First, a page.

The Girl in the Crowd
The unique gifts of Stephanie Gilmore
New York, 2011 and the pro surfing world is in a tizz because the most fabulous city in the world is playing host to one of its singlet and siren soirees. In the lead up to the Quiksilver Pro New York, which is being held at Long Beach on the fringes of the Big Apple, Quik organises a series of sideshows closer to town.
On the day of my arrival I find myself standing in a crowd on the edge of the Hudson River, the Manhattan Skyline soaring like an impossible dream behind me, while Tony Hawk and his skate posse put their own spin on gravity-defying physics, while riding a custom-made ramp.
As I marvel at the skating hi-jinx and get a little overwhelmed by the scale of the setting, I feel a tap on the shoulder. Turning to the right I’m met with a warm smile, a sweep of blonde and a friendly ‘hi’ from a girl who is happy to see a familiar face – someone to say ‘Wow, how cool is all this’ with and share in the wonder of the moment. Steph Gilmore was already a four times world champion by then, but for a few minutes she was just the friendly girl next to me in the crowd; eager to chat about her expectations for a city, which seemed to reveal a new mystery at every turn.
Cut to 2018 – the lineup at Snapper Rocks in the lead up to the Quiksilver and Roxy Pros. Jostling for the small ribbons of swell is a heavyweight pack that includes surfers from both the men’s and women’s tours, second-string pros eager to capitalise on the firing line of photogs, the rank and file rippers from the Gold Coast and a flotsam of everyday surfers. Amidst the chaos is a magazine editor (me) who is drifting fast down to Greenmount, eager to get out of the way lest I upset the preparations of the elite cast.
Steph Gilmore paddles up the point as I concede defeat and succumb to the sweep. As we pass she still takes a moment to offer a genuine greeting and flash that famous smile, but it’s all done with well-practised, lineup economy – like a politician who knows how to give just enough attention to each relevant person as they work the room. There is precious little time for small talk today. There is a contest about to start – the first step towards that elusive, seventh world title and more immediately there is a lineup to contend with, one which requires a disdain for unnecessary distractions if you want a wave.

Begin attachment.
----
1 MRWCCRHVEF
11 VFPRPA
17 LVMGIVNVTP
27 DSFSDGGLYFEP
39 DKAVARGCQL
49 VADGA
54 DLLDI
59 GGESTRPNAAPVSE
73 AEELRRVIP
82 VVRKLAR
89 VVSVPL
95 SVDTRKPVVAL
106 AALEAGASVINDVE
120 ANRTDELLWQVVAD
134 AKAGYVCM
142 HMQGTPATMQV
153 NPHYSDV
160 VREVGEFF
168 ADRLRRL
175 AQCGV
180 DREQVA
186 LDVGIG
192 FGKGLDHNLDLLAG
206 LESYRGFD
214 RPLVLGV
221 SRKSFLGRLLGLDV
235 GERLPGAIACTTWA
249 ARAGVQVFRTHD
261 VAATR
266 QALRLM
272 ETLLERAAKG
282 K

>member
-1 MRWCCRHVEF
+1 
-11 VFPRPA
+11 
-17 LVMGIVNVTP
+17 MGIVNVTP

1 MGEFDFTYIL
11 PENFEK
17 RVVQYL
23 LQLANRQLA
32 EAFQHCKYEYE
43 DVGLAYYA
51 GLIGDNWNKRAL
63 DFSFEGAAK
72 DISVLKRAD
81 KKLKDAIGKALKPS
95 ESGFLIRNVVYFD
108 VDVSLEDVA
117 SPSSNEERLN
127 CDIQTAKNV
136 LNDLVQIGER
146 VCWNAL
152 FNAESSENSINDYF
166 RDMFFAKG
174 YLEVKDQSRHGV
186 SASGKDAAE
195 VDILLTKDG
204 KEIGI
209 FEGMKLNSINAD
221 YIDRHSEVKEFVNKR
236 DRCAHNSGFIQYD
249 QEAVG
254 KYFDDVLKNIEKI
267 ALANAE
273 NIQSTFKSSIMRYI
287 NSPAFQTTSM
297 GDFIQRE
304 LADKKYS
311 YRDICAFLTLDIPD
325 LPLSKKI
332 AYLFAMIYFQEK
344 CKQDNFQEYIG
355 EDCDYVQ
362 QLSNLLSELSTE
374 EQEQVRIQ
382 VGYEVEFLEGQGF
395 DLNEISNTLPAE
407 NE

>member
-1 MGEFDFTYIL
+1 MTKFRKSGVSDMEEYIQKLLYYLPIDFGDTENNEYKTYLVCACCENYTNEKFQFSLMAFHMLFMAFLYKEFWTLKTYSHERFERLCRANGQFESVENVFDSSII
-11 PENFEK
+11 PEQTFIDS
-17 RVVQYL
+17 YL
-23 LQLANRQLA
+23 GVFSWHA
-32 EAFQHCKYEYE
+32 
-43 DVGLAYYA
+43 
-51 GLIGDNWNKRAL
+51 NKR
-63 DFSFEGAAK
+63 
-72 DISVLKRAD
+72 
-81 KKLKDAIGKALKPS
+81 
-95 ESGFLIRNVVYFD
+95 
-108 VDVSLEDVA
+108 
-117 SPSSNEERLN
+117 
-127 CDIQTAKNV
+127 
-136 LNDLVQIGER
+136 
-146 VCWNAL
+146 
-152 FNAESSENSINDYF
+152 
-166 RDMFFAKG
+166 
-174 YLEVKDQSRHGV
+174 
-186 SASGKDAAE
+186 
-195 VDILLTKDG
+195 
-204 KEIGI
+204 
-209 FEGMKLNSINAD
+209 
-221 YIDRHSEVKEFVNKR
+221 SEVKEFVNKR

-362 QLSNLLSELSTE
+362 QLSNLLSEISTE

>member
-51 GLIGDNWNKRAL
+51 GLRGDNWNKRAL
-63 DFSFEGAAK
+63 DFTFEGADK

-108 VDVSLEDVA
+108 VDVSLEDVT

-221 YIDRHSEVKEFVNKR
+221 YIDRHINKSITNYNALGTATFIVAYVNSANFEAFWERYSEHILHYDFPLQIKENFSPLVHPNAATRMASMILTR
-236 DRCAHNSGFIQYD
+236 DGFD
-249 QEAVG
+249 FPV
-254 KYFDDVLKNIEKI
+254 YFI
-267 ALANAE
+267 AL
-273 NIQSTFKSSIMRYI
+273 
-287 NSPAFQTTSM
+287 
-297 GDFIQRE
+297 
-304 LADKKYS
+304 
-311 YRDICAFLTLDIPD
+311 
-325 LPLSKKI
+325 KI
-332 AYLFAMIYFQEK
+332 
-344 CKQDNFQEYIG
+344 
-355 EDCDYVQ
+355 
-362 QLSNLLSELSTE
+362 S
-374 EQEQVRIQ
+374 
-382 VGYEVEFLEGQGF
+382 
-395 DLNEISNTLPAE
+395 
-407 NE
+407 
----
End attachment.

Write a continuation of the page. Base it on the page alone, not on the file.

Moments later Steph finds a gap in the lineup, which positions her perfectly for a bending wall that somehow slips through the mosh-pit unclaimed. The friendly face is now wrought with focus and determination as she strokes in hard, slides purposefully to her feet and levers off the bottom so hard that I can’t help but feel a little sorry for the lip she is about to obliterate. All heads in the lineup turn as Steph eviscerates the helpless wave with her finned blade, the ‘thwack’ of the DHD echoing all the way down the line as it repeatedly hits the lip. It’s the second best wave I see ridden all day. The best is the next one Steph gets.
Stephanie Gilmore somehow makes ambition and amiability seem like the most natural of bedfellows. In truth there are many dimensions to Steph’s character and while her seven world titles represent a remarkable achievement, her holistic embrace of life’s many joys and challenges ensures she will never be defined by a number. Instead, by virtue of her success and dynamism, Steph gives us all hope that we can reach for the best in ourselves while still being balanced and empathetic human beings. Here’s to the girl in the crowd.
Steph Gilmore – comfortable and confident in any setting, but happiest at the beach.